Noting that “Obesity is an increasing health problem worldwide” and its “related comorbidities imply a high cost for the National Health System and diminish a patient’s life quality”, the study’s abstract states that”Cannabinoid receptors (CB) regulate thermogenesis, food intake and inflammation”.

In this study researchers found that “Stimulation of CB2 limits inflammation and promotes anti-obesity effects by reducing food intake and weight gain.” Stimulation of the CB2 receptors, of course, can occur through the consumption of cannabis and cannabinoids.”

The study’s full abstract can be found below:

Obesity is an increasing health problem worldwide. Its related comorbidities imply a high cost for the National Health System and diminish a patient’s life quality. Adipose tissue is composed of three types of cells. White adipocytes are involved in fat storage and secretion of hormones. Brown adipocytes are involved in thermogenesis and caloric expenditure. Beige adipocytes are transitional adipocytes that in response to various stimuli can turn from white to brown and could be protective against the obesity, enhancing energy expenditure. The conversion of white in beige adipose tissue is a potential new therapeutic target for obesity. Cannabinoid receptors (CB) regulate thermogenesis, food intake and inflammation. CB1 ablation or inhibition helps reducing body weight and food intake. Stimulation of CB2 limits inflammation and promotes anti-obesity effects by reducing food intake and weight gain. Its genetic ablation results in adiposity development. CB receptors are also responsible for transforming white adipose tissue towards beige or brown adipocytes, therefore their modulation can be considered potential anti-obesity target. CB1 principal localization in central nervous system represents an important limit. Stimulation of CB2, principally localized on peripheral cells instead, should facilitate the anti-obesity effects without exerting remarkable psychotropic activity.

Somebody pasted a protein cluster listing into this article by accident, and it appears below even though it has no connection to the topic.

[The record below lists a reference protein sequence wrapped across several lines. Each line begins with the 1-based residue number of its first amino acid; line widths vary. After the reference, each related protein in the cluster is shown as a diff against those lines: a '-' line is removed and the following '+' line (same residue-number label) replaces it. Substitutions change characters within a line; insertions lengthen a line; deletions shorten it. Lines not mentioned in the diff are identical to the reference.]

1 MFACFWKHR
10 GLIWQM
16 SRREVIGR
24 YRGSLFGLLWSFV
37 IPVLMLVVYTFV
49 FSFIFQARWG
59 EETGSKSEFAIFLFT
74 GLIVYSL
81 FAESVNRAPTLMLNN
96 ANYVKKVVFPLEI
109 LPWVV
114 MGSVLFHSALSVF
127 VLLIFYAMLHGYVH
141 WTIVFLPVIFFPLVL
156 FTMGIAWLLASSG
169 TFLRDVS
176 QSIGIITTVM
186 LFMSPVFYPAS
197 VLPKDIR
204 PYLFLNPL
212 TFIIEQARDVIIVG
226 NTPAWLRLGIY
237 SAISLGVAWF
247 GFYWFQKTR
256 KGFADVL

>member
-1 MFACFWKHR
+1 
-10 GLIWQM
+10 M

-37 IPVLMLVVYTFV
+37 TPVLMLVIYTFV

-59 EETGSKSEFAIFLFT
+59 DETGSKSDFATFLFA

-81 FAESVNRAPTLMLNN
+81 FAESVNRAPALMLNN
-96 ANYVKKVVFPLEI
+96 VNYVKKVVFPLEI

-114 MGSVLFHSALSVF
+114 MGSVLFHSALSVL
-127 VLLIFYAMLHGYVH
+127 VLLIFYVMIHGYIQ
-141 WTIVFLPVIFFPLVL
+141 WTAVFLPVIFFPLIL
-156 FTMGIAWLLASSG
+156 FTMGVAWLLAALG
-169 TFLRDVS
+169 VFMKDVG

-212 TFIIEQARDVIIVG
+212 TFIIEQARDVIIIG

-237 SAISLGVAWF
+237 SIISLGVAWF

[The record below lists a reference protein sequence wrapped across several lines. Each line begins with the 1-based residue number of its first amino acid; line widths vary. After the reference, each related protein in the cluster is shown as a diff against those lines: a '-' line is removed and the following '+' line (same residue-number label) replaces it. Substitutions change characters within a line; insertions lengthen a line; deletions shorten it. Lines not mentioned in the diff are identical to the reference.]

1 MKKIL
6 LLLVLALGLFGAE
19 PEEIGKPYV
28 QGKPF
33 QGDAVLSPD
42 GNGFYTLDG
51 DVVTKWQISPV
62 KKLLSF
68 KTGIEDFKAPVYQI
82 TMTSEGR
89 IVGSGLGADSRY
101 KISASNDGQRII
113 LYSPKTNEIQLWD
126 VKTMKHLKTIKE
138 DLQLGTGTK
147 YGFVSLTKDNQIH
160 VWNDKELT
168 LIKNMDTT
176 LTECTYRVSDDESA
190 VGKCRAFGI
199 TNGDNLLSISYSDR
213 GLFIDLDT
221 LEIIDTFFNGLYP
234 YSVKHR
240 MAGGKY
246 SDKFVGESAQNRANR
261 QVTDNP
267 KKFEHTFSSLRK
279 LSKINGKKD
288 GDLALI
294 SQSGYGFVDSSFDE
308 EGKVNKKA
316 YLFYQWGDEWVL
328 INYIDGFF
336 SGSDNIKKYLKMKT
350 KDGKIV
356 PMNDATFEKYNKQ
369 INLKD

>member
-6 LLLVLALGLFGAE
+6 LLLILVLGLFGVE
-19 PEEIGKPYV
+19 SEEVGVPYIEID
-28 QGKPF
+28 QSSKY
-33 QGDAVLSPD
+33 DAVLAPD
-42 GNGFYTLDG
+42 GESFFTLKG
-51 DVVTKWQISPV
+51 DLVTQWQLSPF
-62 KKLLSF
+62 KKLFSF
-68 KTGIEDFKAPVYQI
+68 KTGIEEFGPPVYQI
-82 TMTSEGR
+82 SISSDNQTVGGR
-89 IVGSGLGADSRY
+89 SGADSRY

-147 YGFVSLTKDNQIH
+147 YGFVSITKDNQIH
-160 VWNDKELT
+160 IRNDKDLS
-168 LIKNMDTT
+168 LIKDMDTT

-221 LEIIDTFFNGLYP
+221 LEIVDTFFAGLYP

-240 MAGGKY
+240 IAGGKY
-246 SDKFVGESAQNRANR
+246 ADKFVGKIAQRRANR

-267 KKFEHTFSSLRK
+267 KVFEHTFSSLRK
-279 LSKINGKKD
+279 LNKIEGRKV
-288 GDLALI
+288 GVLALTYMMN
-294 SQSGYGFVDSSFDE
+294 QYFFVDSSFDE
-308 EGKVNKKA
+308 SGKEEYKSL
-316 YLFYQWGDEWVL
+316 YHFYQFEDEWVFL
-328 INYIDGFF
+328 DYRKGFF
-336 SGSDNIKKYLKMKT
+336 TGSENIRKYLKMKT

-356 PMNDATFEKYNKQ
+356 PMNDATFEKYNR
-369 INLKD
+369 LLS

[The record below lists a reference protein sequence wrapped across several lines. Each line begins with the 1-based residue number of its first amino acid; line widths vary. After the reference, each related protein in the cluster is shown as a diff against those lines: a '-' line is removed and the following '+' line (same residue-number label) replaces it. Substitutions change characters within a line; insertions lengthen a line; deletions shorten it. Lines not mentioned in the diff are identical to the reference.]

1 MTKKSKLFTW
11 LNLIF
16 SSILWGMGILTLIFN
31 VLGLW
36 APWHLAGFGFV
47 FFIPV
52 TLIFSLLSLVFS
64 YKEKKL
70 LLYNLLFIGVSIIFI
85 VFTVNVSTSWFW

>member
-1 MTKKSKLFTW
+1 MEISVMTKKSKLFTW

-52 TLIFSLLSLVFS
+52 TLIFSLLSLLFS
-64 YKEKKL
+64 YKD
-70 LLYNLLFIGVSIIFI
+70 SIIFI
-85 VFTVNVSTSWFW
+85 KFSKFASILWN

The full text of the study can be found by clicking here.

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New Jersey Committee Passes Marijuana Banking Resolution

A resolution urging the federal government to allow banks to work with marijuana businesses that are legal under state law has been passed by an Assembly committee in New Jersey.

The Assembly Financial Institutions and Insurance Committee gave approval yesterday to Assembly Resolution 183, which urges Congress to pass the federal “Secure and Fair Enforcement (SAFE) Banking Act of 2017.” According to the resolution, this bill would prohibit “federal bank regulators from punishing banks that service marijuana businesses and by prohibiting federal bank regulators from discouraging banks to do business with marijuana companies”, which would “improve public safety in New Jersey and would allow marijuana businesses to fully utilize the banking services offered in the State.”